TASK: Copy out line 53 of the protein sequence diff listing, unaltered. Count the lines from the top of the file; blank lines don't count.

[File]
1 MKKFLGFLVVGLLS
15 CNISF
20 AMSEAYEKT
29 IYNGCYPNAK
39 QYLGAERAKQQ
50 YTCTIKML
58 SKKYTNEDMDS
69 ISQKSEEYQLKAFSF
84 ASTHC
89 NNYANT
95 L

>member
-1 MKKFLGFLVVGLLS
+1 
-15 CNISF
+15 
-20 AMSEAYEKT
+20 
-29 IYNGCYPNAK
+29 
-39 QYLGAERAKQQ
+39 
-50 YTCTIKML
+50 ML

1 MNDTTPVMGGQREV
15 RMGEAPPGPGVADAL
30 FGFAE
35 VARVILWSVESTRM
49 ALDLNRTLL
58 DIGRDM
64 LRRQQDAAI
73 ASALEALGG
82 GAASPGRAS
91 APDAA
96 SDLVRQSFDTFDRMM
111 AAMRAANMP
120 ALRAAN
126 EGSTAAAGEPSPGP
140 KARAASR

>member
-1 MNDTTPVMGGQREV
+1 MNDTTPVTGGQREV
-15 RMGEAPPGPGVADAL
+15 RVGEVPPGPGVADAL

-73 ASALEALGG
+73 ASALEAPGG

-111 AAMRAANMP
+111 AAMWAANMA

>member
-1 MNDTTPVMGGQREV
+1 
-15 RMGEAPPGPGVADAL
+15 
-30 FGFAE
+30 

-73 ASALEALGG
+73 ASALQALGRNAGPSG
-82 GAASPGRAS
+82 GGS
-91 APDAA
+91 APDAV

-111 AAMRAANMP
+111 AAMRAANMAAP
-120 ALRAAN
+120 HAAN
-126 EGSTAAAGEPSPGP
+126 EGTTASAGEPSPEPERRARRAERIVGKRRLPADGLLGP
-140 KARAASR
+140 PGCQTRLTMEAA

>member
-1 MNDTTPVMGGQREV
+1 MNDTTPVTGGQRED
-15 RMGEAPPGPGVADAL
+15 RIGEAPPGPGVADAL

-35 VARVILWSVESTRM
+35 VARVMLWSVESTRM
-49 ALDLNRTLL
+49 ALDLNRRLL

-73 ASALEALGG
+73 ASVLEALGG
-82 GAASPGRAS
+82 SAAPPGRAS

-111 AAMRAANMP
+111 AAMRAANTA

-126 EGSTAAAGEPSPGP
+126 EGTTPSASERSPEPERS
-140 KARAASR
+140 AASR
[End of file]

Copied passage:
+15 